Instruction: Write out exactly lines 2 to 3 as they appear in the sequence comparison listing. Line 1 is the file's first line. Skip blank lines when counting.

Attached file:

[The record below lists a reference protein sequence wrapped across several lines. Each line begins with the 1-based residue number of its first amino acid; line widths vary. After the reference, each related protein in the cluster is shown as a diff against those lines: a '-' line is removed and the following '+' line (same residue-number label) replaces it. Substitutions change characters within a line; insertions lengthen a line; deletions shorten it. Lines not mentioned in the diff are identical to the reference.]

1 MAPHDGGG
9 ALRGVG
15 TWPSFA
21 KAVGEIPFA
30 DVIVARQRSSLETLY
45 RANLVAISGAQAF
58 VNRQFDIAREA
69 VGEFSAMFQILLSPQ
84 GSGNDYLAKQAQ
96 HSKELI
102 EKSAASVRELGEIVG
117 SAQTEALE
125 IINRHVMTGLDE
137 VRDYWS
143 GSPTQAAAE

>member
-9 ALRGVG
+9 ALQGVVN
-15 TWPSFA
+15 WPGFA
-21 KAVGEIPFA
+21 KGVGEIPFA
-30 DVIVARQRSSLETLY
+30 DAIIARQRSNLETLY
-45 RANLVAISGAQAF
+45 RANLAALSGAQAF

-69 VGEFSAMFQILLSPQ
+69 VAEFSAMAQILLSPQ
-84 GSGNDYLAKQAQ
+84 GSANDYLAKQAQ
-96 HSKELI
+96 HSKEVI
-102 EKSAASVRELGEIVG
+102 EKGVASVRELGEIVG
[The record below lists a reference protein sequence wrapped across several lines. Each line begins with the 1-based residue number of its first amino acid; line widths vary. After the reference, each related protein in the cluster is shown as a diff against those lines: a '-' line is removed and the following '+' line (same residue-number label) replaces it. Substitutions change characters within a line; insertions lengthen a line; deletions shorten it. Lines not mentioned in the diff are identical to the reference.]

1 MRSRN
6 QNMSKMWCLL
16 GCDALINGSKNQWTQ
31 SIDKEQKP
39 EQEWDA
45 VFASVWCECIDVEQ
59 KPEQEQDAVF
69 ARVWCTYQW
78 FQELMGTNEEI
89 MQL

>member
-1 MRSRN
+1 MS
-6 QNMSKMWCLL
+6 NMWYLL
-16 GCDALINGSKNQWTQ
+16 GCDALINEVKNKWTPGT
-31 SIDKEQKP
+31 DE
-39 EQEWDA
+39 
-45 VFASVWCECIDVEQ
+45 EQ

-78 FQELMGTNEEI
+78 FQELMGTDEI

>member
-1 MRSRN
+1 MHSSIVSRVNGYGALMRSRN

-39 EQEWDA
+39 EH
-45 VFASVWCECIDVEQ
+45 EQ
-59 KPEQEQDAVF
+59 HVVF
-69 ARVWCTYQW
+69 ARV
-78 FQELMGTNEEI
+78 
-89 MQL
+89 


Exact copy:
1 MAPHDGGG
9 ALRGVG